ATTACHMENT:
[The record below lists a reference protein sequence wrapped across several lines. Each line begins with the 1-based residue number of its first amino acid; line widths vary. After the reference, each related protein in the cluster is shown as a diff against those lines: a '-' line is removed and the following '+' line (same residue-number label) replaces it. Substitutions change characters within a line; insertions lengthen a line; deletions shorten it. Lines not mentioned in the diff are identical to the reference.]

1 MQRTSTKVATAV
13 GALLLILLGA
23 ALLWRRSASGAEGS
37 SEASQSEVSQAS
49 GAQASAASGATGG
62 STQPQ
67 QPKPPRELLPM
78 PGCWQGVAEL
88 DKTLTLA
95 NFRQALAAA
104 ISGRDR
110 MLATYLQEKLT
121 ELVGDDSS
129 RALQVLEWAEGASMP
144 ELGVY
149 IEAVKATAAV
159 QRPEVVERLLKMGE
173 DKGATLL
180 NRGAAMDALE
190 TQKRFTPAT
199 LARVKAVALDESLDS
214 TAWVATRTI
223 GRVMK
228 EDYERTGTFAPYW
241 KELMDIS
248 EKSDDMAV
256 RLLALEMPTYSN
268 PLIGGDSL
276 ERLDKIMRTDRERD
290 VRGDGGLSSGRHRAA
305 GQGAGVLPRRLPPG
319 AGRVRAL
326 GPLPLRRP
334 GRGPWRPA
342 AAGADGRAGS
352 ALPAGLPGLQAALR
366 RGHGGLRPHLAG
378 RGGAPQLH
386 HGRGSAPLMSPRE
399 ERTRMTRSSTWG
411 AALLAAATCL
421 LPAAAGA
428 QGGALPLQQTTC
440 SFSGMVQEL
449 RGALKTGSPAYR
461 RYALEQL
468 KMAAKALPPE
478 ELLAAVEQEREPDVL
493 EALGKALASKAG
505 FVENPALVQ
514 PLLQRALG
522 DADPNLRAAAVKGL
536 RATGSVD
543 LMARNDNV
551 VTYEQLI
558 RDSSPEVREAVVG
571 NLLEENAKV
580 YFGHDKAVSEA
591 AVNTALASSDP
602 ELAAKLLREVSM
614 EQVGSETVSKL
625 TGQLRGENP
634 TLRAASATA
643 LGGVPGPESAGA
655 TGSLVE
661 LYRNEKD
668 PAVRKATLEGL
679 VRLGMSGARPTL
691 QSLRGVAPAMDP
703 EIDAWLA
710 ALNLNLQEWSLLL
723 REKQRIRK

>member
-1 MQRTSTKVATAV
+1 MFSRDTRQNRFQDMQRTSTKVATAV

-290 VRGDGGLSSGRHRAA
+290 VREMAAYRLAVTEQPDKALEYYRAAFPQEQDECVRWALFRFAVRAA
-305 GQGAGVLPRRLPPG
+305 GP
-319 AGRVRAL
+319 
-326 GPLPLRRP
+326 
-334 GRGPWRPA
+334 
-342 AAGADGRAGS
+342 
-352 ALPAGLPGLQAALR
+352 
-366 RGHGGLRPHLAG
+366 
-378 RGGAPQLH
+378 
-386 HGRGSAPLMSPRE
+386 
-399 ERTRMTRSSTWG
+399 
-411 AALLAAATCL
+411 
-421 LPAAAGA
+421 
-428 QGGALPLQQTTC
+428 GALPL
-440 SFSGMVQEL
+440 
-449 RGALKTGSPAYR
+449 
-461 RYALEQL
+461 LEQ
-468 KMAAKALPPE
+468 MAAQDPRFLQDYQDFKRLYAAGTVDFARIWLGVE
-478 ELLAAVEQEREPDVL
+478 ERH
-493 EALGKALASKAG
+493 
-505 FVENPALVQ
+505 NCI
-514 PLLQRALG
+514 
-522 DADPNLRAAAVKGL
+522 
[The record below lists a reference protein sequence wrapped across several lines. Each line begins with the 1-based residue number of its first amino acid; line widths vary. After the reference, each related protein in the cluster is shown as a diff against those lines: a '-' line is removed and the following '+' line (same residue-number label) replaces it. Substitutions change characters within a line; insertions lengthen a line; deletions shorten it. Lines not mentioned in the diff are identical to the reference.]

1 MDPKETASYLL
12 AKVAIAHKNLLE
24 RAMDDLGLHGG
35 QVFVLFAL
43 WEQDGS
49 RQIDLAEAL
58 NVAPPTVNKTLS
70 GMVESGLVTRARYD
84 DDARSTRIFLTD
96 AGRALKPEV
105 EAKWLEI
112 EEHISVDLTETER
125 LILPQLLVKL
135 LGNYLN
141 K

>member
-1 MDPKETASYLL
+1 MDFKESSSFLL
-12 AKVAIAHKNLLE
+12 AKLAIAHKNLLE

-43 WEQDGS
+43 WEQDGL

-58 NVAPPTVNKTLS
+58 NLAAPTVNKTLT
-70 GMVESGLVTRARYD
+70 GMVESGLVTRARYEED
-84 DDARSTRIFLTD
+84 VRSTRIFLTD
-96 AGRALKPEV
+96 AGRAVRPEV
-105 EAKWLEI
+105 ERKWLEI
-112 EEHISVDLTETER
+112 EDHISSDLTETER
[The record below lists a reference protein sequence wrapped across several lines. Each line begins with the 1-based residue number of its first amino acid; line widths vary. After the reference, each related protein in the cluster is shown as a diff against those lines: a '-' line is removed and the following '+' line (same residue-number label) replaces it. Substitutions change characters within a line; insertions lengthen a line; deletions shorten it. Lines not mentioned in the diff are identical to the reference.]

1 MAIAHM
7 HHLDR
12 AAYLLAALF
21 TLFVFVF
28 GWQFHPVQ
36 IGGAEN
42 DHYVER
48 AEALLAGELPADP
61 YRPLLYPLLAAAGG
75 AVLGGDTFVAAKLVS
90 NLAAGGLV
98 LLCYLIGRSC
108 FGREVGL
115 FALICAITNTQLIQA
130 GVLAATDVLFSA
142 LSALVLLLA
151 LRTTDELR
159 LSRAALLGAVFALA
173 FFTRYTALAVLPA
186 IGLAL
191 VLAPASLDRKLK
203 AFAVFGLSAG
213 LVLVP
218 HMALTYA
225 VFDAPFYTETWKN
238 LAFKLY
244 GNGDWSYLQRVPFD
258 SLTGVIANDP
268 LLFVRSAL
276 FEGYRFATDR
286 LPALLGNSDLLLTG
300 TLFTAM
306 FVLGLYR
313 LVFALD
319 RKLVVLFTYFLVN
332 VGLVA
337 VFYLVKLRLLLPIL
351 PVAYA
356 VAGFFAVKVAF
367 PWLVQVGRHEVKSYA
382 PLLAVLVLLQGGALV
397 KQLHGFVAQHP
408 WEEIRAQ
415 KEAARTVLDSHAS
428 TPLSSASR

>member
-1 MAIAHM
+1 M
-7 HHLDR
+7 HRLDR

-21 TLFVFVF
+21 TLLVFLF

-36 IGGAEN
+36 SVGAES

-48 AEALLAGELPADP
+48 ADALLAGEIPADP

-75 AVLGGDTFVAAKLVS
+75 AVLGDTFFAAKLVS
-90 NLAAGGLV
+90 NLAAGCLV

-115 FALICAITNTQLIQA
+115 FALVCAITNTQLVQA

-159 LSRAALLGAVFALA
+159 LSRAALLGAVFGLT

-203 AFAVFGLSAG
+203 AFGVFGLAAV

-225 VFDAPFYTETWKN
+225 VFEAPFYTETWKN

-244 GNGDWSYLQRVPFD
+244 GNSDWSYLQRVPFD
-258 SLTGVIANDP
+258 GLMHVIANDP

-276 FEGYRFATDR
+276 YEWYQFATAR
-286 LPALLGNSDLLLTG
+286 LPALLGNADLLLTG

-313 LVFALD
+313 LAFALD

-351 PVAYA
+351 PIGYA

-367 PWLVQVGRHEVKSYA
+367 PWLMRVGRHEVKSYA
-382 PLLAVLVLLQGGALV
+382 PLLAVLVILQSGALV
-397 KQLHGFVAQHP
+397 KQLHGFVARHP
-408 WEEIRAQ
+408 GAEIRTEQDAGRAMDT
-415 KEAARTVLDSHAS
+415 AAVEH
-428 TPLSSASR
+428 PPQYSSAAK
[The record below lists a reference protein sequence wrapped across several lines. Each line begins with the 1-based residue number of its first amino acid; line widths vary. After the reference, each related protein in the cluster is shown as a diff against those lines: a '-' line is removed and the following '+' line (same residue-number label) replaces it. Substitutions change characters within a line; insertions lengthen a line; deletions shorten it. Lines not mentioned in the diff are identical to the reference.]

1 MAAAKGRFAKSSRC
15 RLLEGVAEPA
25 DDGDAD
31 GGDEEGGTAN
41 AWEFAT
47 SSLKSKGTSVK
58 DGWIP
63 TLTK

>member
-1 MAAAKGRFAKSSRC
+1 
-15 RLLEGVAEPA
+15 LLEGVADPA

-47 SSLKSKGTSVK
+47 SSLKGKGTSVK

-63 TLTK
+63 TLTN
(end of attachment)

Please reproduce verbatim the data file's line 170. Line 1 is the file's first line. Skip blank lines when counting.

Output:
98 LLCYLIGRSC